The ban was announced earlier this month by Amrin Amin, Senior Parliamentary Secretary for Health during the ministry’s 2019 budget debate.
“We will be introducing a ban on partially-hydrogenated oil (PHO) in our food,” said Amin.
“[The] current trans fat regulation only applies to fats and oil. This ban will also extend to pre-packaged food products such as snacks, baked foods, prepared meals and fat spread. PHO is a major source of artificial trans fat in these foods.”
Amin added that this would build on current Singapore laws that required food manufacturers to declare and limit trans fat amounts, which successfully halved local trans fat intake in the country from some 2g per day in 2010 to 1g per day in 2018.
“Banning PHO should not have an adverse effect on Singaporeans’ food options and cost. MOH has consulted the local food industry, who are generally supportive,” he said, adding that the industry would be ‘given time’ to make the necessary adjustments.
“United States (US), Canada, and Thailand have also banned PHO.”
Trade organisation Food Industry Asia (FIA) said reformulation as a whole had an ‘important role’ to play in encouraging healthy behaviours.
“The food industry recognises the important role it plays in nudging healthier behaviours among consumers and [will also continue] to deliver better nutrition through the development of healthier products,” said Steven Bartholomeusz, FIA Policy Director.
“Efforts include accelerating innovation and reformulation in response to these growing health and nutrition challenges."
Bartholomeusz added that a 2018 IGD study on product reformulation in Singapore revealed that some 80% of local companies had already begun to reformulate their products, and for some, this had been ongoing for many years.
“In addition to (reducing) sugar, reducing salt/sodium and trans-fats were [also identified as company priorities. To date, many food manufacturers have already carried out extensive efforts to reduce or remove artificial trans-fats from their food products,” he said.
“According to the Ministry of Health, less than 10% of food products in the market today contain PHOs, and this is an indication of industry reformulation efforts.”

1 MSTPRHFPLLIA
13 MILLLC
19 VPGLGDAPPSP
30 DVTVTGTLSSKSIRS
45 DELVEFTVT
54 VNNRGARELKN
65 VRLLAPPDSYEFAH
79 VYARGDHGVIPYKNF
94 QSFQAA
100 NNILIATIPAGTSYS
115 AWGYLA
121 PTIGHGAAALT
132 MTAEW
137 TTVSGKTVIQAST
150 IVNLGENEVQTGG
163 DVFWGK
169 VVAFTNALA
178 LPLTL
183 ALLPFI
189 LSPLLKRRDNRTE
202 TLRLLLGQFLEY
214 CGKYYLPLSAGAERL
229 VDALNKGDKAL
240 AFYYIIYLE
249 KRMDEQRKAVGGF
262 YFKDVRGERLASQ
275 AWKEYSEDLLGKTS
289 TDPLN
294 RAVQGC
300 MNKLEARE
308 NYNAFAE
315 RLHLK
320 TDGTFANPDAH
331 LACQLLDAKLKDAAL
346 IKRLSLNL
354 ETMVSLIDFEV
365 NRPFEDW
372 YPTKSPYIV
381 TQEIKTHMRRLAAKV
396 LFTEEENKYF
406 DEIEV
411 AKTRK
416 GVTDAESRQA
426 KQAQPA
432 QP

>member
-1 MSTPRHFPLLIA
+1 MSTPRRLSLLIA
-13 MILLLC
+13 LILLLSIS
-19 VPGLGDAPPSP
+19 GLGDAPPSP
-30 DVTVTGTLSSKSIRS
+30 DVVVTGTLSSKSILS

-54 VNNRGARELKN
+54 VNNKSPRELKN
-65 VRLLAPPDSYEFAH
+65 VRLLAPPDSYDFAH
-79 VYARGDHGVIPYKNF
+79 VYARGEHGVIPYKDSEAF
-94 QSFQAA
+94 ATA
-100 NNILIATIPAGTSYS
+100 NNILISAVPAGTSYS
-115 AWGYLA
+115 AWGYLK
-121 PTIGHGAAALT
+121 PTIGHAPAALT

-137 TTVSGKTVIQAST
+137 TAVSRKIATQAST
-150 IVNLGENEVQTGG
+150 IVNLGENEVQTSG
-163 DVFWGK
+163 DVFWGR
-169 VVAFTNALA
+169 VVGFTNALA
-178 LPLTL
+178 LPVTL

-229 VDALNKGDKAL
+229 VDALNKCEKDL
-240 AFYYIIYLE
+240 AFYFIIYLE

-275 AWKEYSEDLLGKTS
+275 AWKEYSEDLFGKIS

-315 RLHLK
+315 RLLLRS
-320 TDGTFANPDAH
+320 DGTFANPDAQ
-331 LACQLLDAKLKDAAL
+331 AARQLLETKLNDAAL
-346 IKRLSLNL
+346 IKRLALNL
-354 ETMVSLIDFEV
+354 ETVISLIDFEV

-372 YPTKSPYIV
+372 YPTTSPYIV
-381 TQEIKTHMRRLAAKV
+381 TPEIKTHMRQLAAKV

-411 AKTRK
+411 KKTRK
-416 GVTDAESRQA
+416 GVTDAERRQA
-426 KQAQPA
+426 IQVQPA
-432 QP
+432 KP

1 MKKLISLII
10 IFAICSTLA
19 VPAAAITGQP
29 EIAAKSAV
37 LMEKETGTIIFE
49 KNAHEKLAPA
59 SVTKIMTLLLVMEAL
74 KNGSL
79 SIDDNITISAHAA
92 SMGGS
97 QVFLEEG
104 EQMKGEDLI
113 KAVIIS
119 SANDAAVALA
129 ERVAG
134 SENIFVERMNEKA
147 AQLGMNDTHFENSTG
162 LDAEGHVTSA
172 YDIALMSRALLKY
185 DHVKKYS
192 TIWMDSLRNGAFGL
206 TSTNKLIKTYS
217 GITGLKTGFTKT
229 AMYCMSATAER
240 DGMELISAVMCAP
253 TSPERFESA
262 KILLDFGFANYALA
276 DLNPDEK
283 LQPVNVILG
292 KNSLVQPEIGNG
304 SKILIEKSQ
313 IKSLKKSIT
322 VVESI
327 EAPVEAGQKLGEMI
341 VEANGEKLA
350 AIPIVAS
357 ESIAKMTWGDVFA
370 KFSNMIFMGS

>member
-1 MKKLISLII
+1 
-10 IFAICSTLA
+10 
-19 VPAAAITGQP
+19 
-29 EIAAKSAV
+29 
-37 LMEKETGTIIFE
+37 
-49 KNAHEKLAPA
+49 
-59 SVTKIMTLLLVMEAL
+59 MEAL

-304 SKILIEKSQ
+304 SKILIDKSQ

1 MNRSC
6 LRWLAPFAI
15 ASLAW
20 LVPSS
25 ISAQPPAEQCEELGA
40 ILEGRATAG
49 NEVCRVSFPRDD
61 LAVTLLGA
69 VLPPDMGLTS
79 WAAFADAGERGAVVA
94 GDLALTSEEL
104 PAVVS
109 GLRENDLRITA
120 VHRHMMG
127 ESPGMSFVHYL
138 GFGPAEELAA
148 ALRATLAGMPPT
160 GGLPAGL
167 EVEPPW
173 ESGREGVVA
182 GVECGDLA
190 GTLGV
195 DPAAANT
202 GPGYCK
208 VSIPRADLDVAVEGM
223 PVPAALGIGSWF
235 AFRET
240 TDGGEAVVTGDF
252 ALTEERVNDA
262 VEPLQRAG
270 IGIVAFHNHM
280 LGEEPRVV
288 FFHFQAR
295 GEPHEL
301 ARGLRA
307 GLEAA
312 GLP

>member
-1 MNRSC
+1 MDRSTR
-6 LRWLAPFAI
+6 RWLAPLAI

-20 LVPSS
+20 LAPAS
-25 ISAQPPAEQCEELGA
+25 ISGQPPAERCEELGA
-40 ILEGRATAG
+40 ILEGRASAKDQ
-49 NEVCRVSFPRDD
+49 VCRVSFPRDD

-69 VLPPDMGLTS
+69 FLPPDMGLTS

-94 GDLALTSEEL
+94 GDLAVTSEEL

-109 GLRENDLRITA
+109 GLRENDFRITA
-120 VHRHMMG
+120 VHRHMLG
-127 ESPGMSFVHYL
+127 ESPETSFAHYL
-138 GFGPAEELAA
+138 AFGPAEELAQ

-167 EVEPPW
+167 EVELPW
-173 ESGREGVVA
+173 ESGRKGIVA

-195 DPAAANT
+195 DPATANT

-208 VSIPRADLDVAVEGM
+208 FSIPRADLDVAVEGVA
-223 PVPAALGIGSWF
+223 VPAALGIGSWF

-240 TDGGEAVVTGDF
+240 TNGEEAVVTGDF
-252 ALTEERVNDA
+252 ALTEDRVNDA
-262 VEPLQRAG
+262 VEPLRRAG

According to Amin, artificial trans fat is harmful to health, and the World Health Organisation (WHO) has said that it increases the risk of cardiovascular diseases.
“[The WHO has also said that trans fats have] no known health benefits, [and] has called for countries to remove artificial trans fat from the food supply,” he added.
This ban would make Singapore the second country in South East Asia to implement such a ban, after Thailand brought a similar ban into force earlier this year.
The Food Safety and Standards Authority of India (FSSAI) also aims to make India a trans fat-free nation by 2022, and has proposed a trans fat limiting law in vegetable oils and fats in line with this, which would reduce permitted levels from 5% by weight to 2%.
“We are in discussions with the industry to persuade them to reduce the amount of trans fatty acids in edible oil,” said FSSAI CEO Pawan Kumar Agarwal
“[FSSAI is also] conducting various studies and getting opinions of medical experts on whether this needs to be further reduced.”
Current trans fats law
The upcoming ban on trans fats will apply to PHOs found in pre-packaged foods, whereas the existing regulation actually only applies to fats and oils.
According to the Singapore Statutes website, the ban was implemented back in 2012 after the 1998 Singapore Food Regulations were altered to limit the amount of trans fats allowed in fats and oils sold locally.
“Prepacked edible fats and oils for sale or for use as an ingredient in the preparation of foods shall not contain trans fatty acids at levels exceeding 2% (weight-for weight),” said the law.
It covered all fats and oils that are either locally manufactured or imported, and which are supplied to either food manufacturing companies, retail outlets, or food service outlets.